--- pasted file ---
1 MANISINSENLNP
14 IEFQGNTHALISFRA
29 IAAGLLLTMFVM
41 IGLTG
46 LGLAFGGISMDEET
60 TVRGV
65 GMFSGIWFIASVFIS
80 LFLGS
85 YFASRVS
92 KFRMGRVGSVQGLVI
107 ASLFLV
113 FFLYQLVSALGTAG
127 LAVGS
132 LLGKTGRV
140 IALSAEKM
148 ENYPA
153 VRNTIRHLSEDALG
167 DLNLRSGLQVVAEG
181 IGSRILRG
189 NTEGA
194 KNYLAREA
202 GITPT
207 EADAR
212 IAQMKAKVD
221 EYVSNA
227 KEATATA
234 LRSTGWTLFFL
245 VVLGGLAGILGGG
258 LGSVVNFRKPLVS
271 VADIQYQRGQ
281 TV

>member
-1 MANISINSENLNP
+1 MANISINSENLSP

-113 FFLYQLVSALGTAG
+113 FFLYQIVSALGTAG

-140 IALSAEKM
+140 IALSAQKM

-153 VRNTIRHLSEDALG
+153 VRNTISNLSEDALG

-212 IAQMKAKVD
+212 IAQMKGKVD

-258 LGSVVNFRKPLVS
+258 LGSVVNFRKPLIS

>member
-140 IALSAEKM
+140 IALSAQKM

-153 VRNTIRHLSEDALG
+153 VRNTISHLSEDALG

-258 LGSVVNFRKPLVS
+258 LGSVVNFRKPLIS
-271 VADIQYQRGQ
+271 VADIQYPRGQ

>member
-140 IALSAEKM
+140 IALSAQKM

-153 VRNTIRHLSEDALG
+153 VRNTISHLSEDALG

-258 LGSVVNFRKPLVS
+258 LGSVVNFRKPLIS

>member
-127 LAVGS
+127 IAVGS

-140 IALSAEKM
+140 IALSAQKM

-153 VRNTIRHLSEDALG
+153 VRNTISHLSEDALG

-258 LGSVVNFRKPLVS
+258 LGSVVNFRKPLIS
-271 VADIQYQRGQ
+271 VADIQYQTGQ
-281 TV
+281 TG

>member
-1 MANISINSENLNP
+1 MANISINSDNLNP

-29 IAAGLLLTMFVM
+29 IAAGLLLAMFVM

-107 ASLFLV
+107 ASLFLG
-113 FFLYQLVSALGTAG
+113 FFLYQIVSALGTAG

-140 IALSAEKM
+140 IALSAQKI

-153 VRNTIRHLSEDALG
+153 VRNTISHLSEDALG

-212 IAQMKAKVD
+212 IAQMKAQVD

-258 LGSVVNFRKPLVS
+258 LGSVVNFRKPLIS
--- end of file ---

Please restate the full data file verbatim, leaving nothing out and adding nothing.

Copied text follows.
1 MANISINSENLNP
14 IEFQGNTHALISFRA
29 IAAGLLLTMFVM
41 IGLTG
46 LGLAFGGISMDEET
60 TVRGV
65 GMFSGIWFIASVFIS
80 LFLGS
85 YFASRVS
92 KFRMGRVGSVQGLVI
107 ASLFLV
113 FFLYQLVSALGTAG
127 LAVGS
132 LLGKTGRV
140 IALSAEKM
148 ENYPA
153 VRNTIRHLSEDALG
167 DLNLRSGLQVVAEG
181 IGSRILRG
189 NTEGA
194 KNYLAREA
202 GITPT
207 EADAR
212 IAQMKAKVD
221 EYVSNA
227 KEATATA
234 LRSTGWTLFFL
245 VVLGGLAGILGGG
258 LGSVVNFRKPLVS
271 VADIQYQRGQ
281 TV

>member
-1 MANISINSENLNP
+1 MANISINSENLSP

-113 FFLYQLVSALGTAG
+113 FFLYQIVSALGTAG

-140 IALSAEKM
+140 IALSAQKM

-153 VRNTIRHLSEDALG
+153 VRNTISNLSEDALG

-212 IAQMKAKVD
+212 IAQMKGKVD

-258 LGSVVNFRKPLVS
+258 LGSVVNFRKPLIS

>member
-140 IALSAEKM
+140 IALSAQKM

-153 VRNTIRHLSEDALG
+153 VRNTISHLSEDALG

-258 LGSVVNFRKPLVS
+258 LGSVVNFRKPLIS
-271 VADIQYQRGQ
+271 VADIQYPRGQ

>member
-140 IALSAEKM
+140 IALSAQKM

-153 VRNTIRHLSEDALG
+153 VRNTISHLSEDALG

-258 LGSVVNFRKPLVS
+258 LGSVVNFRKPLIS

>member
-127 LAVGS
+127 IAVGS

-140 IALSAEKM
+140 IALSAQKM

-153 VRNTIRHLSEDALG
+153 VRNTISHLSEDALG

-258 LGSVVNFRKPLVS
+258 LGSVVNFRKPLIS
-271 VADIQYQRGQ
+271 VADIQYQTGQ
-281 TV
+281 TG

>member
-1 MANISINSENLNP
+1 MANISINSDNLNP

-29 IAAGLLLTMFVM
+29 IAAGLLLAMFVM

-107 ASLFLV
+107 ASLFLG
-113 FFLYQLVSALGTAG
+113 FFLYQIVSALGTAG

-140 IALSAEKM
+140 IALSAQKI

-153 VRNTIRHLSEDALG
+153 VRNTISHLSEDALG

-212 IAQMKAKVD
+212 IAQMKAQVD

-258 LGSVVNFRKPLVS
+258 LGSVVNFRKPLIS